Pinteresque. Photo David Secombe, text Charles Jennings (1/3)

Long bar, Olivier foyer, Royal National Theatre, SE1. Photo © David Secombe 2010.

A Fragment of Bar Life by Charles Jennings:

The main bar in the Olivier foyer. Late 1970’s. The start of the evening shift. Things are quiet. Three part-time bar staff fumble with peanut packets and bottles of mixers. GARY, the head barman, comes in carrying a crate of soft drinks, which he bangs down on the floor. He is 27 years old; wears tattoos.

PART-TIMER ONE (looking at GARY’s face, which sports a glowering black eye): What happened to your eye, Gary?

GARY says nothing, goes to fetch another crate. The PART-TIMERS shrug. GARY returns and crashes the fresh crate down.

GARY: Pinter.

PART-TIMER TWO: Harold Pinter?

GARY: Fucking stuck one on me.

Pause

PART-TIMER ONE: He stuck one on you?

GARY: I hate that fucking bloke.

Pause

PART-TIMER TWO: Why?

GARY: What?

PART-TIMER TWO: You hate him?

GARY: He can stick one on me, I can’t hit him back. Cause he’s Pinter.

Pause

PART-TIMER THREE: Why’d he stick one on you?

Pause

GARY: I was making too much noise with the crates. He was in the theatre, listening. He said he could hear the crates out here during all those fucking pauses. Fucking Betrayal.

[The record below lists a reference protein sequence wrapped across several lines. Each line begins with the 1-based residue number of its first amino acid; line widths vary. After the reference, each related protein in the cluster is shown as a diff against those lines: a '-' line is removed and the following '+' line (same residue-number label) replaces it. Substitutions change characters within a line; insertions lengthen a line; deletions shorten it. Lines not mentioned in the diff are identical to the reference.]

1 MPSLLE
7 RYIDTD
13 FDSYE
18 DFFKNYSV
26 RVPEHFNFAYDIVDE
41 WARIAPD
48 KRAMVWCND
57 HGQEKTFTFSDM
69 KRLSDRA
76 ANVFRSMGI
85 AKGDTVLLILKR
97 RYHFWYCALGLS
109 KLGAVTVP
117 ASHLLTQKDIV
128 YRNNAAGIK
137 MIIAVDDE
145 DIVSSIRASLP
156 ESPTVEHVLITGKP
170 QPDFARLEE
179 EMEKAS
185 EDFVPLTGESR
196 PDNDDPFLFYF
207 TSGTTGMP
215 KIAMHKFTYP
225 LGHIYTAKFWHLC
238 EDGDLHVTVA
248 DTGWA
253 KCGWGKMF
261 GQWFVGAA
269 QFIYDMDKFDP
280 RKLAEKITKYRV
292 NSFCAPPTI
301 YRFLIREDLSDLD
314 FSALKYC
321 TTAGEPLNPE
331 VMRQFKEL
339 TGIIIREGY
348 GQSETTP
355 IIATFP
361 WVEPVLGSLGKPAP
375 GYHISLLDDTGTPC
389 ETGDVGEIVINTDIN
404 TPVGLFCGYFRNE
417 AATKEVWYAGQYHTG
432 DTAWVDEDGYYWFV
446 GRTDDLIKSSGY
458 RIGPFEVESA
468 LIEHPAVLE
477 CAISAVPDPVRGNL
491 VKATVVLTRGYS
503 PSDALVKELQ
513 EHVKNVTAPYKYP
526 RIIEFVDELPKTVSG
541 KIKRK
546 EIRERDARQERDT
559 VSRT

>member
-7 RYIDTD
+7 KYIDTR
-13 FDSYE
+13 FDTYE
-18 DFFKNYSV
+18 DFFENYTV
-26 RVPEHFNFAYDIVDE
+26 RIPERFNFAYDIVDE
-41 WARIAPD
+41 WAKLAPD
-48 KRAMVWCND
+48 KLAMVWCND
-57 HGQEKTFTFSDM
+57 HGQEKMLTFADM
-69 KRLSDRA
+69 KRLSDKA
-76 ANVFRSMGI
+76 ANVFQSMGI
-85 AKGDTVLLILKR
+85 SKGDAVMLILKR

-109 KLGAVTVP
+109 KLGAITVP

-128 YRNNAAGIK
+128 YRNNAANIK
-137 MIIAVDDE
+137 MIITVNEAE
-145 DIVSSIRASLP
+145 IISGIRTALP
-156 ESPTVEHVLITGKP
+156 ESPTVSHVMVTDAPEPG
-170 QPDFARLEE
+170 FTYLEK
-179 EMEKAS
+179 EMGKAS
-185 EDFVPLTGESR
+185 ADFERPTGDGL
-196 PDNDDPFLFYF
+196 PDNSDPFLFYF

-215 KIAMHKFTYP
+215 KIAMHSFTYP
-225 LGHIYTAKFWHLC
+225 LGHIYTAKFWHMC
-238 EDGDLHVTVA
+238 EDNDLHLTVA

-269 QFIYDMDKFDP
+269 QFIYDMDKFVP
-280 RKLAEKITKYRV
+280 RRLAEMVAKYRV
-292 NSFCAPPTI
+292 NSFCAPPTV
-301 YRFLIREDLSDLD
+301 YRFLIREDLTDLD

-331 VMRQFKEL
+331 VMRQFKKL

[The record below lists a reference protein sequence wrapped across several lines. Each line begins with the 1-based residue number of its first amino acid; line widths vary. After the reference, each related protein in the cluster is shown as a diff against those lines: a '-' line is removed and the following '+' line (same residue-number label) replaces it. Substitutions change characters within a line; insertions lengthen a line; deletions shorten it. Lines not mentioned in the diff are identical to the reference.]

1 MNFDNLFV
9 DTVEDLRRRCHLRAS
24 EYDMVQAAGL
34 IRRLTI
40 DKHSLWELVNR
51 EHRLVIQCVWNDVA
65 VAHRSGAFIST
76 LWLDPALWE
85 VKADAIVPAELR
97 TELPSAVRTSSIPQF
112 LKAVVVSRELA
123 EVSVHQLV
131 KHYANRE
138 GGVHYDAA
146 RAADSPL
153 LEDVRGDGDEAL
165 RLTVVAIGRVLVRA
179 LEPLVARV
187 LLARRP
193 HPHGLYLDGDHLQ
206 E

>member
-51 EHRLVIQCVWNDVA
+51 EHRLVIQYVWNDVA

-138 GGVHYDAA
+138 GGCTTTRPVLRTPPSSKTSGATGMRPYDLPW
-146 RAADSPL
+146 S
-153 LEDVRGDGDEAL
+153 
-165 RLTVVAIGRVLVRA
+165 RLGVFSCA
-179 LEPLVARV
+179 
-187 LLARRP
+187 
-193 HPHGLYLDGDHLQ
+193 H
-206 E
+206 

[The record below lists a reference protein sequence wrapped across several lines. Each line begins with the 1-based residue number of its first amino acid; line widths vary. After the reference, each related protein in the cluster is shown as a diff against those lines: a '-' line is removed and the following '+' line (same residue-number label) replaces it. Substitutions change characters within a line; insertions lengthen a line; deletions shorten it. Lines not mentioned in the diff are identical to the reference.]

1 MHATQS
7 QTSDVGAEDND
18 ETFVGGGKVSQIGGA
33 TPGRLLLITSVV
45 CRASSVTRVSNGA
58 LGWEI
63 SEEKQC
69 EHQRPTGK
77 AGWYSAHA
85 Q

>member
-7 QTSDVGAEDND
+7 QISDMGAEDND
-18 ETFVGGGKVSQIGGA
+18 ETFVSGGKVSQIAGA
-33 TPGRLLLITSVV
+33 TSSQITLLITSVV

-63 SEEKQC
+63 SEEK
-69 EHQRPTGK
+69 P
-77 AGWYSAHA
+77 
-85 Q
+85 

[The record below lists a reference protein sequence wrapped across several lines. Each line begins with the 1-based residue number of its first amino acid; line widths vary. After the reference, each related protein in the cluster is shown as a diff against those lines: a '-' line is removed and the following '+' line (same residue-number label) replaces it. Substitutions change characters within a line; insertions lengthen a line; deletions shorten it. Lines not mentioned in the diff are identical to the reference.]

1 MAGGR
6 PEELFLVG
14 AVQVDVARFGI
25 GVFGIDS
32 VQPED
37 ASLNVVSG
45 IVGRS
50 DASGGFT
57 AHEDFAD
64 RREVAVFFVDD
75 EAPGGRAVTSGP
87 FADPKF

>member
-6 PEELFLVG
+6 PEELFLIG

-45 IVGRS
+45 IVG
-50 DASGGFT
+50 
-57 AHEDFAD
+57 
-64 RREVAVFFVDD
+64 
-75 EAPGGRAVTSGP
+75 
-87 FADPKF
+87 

Pause

He came out and smacked me.

Pause

I could have fucking killed him. I’d have fucking laid him out. He’s a cunt, Pinter.

The PART-TIMERS affect a keen interest in their work. GARY stands in the centre of the bar, looking out into the empty foyer.


Homer Sykes: Britain in the 1980s. Text by Charles Jennings. (2/5)

Sloane Rangers, Kensington, 1983. © Homer Sykes/Photoshelter.

Society Wedding by Charles Jennings: 

‘The Boltons, yes. And I mean, the Queen Mother’s actually been there, to dinner, apparently.’

Really?

‘But apparently she didn’t sign the visitors’ book.’

‘Well, she wouldn’t would she?’

‘So of course, James’ – the boyfriend – ‘had to volunteer first, so they gave him a box of watercolours and a brush. And he spent ages trying to get the watercolours to go on the brush, but he’d forgotten that he needed some water first.’

‘He’s so sweet, James, so funny.’

‘Thing is, Emma had James’ Jack Russell as a bridesmaid –‘

‘As in a dog?’

‘So sweet!’

‘Emma phoned, the honeymoon was fab, wants to meet up –‘

‘Istanbul? I know that city, actually. Went with Simon and Gemma and Charlie last summer. Charlie’s so funny, he stood outside that big mosque and – ’

‘Why couldn’t she make it tonight?’

‘Dinner with James’ grandmother. She’s ninety and lives in a tiny flat on Trafalgar Square.’

‘I didn’t know anyone lived there!’

So sweet!’

… for The London Column. © Charles Jennings 2011.



Homer Sykes: Britain in the 1980s. Text by Charles Jennings (1/5)

Charity Ball, Hilton Hotel, circa 1980. Photo © Homer Sykes/Photoshelter.

Club Night by Charles Jennings:

Thank you very much, ladies and gentleman. We’d like to do a Commodores number now –

Oh God. Three Times –

A beautiful number.

It’s once –

Shit!

Twice –

I’m dancing to this. This is my FAVOURITE –Three Times A Lady –I don’t CARE about Roger. He never dances. I don’t care. I’m fucking DANCING this one ANYWAY –

Thank you very much.

… for The London Column. © Charles Jennings 2011.